The primary reason that so many Georgia auto accidents involve motorcycles is because Georgia drivers are not educated or aware of the unique safety concerns and precautions that need to be taken when sharing the road with individuals who are riding motorcycles. Many drivers know to watch out for pedestrians, to watch out for large commercial trucks, and to be aware of the people in other vehicles around them; yet they neglect to watch for motorcyclists.
The majority of Georgia auto accidents that involve motorcycles are caused by other drivers, in cars, trucks, and SUVs. These drivers may like to blame the motorcyclist; but in most cases, the motorcyclist was obeying the laws of the road, had every right to be there, and did nothing to cause the accident. In fact, motorcyclists tend to drive more safely than others because they are aware of the unique risks that they face. Following are some of the common reasons that Georgia auto accidents with motorcyclists occur, and how you can do your part to prevent them.
Many Drivers Fail to See or Notice Motorcyclists
We often hear of accidents caused by blind spots, meaning that one vehicle was in the blind spot of another, typically a large commercial trucker which is unable to see everything around their vehicle as well as drivers of smaller vehicles. It is always wise to avoid being in a driver’s blind spot. Yet, motorcyclists seem to embody the personification of a blind spot. Even when they are completely visible to other vehicles, those other vehicle drivers fail to see them, anyway. This is because drivers aren’t looking for them. They are looking out for pedestrians, other vehicles, and other hazards; but they aren’t looking for motorcycles, and they simply fail to see them. You can make a huge difference just by making a point of looking for motorcycles on the road, just as much as you look for pedestrians and other cars.
Motorcycles Are Traveling Faster and Closer Than They Appear to Be
Even if you make a point of looking out for motorcycles, you can make the mistake of thinking that the biker is further away than they actually are, based on how things look in your rear view mirror and side mirrors. Smaller objects, like motorcycles, are often much closer than they appear in mirrors. This causes a very common type of accident with a motorcycle in which a car turns left in front of a motorcycle that is much closer, and moving much faster, than the driver expected. To prevent this kind of accident, you simply have to remember that the bike is moving faster than you think and it is probably closer than you think, and take the necessary precautions. Don’t turn left in front of a motorcycle that might be closer than it appears.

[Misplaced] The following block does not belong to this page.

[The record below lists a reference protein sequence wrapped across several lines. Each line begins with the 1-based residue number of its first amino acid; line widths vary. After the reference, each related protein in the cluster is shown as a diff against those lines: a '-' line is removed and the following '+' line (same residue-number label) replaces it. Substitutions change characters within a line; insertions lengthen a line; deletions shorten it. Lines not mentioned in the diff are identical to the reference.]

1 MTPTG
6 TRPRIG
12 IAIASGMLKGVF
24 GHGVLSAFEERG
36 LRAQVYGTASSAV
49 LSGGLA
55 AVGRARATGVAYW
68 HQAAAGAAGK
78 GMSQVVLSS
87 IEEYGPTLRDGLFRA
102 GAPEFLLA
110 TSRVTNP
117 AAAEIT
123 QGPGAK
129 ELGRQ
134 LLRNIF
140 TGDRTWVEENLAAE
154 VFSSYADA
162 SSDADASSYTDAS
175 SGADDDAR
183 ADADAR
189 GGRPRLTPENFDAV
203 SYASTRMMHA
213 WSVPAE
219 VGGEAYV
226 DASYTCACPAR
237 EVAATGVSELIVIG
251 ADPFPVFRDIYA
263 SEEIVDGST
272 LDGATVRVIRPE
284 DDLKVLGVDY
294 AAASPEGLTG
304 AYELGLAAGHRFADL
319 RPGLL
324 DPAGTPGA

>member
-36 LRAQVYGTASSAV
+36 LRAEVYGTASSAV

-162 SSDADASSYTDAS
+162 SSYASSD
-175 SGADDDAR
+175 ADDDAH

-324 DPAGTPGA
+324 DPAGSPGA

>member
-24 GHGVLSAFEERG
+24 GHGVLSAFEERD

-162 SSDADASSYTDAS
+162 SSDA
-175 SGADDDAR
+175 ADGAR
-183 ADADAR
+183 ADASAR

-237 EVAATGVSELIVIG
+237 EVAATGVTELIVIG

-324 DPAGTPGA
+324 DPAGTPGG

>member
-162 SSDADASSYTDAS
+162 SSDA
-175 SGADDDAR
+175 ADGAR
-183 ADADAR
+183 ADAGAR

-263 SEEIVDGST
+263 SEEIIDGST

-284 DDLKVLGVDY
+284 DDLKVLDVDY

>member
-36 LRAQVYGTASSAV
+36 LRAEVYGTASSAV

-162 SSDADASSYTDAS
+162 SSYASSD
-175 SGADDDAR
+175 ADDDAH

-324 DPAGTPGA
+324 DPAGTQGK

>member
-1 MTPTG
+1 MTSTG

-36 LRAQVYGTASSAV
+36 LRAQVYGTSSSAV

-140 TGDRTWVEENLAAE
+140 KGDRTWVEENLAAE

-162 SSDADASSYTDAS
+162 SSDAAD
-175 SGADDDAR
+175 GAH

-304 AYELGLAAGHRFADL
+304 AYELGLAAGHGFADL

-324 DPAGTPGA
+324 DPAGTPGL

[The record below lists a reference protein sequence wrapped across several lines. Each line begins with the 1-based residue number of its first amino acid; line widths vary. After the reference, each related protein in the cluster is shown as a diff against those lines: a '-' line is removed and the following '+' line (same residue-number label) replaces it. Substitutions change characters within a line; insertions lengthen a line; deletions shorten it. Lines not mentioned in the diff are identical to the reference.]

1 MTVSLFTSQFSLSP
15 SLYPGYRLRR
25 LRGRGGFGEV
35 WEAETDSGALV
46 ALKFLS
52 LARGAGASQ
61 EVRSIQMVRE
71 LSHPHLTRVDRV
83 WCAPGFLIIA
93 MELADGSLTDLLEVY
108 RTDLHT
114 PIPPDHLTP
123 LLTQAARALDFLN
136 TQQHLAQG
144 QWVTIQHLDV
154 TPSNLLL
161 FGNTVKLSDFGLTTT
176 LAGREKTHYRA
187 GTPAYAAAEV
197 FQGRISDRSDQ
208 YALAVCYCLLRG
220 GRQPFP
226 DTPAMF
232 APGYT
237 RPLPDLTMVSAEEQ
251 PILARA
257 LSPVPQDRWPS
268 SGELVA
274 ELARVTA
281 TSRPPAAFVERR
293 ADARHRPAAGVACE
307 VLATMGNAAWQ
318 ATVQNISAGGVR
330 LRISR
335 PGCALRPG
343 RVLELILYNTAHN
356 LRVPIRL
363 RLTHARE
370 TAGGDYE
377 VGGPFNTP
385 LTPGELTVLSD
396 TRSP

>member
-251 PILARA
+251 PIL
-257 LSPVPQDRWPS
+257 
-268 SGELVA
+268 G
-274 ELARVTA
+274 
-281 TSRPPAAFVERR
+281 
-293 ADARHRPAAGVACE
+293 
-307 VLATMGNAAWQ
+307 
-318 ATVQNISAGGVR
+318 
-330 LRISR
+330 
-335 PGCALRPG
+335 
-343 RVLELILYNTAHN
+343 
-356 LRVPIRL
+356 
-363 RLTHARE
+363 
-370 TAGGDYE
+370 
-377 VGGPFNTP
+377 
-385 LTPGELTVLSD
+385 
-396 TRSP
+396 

Using Your Bright Lights Can Blind an Oncoming Motorcyclist
Using your bright lights improves your vision of the road at night, but they can affect the vision of anyone in oncoming traffic. It is always wise to dim your brights at night when you see any traffic coming towards you. This is especially important when you see a single headlight coming in your direction. The single headlight is a motorcycle, and the motorcyclist needs to be able to see, to balance, and to not be distracted by a blinding light.
Roadway Litter Is a Hazard to Motorcyclists
Littering is illegal for many obvious reasons. Nobody wants the roadways to become a trash heap, and throwing trash out of your window causes a hazard for other drivers. This is especially true for motorcyclists. Someone driving a motorcycle has no external protection to prevent your cigarette butt, fast food wrappers, or tossed drinks from impacting their person. When your litter hits or distracts any driver, this is a hazard that can lead to an accident. When your litter hits or distracts someone on a motorcycle, this can be deadly.
Honking is Louder and More Distracting to Motorcyclists
There are times when it is appropriate to honk your horn for safety reasons. You may need to draw the attention of another driver to yourself or to a dangerous hazard in the roadway. Because of this need, horns are made to be very loud – enough to be heard in other vehicles and over any other noise within those vehicles. Yet a motorcyclist is not inside of the cab of a vehicle, so the sound is much louder, much more startling, and much more hazardous. Add to this the fact that many drivers use their horns to express their anger or annoyance, rather than to alert other drivers, and you wind up with a very dangerous situation. Avoid using your horn unless it is absolutely necessary to prevent such accidents.
Victims of Motorcycle Auto Accidents in Georgia
If you or a loved one was the victim of a motorcycle auto accident in Georgia, then the Georgia auto accident attorneys at the Law Office of John B. Jackson can help. Contact us for a free consultation and we’ll discuss the unique circumstances of your accident and how to go about seeking the compensation that you need to be made whole again.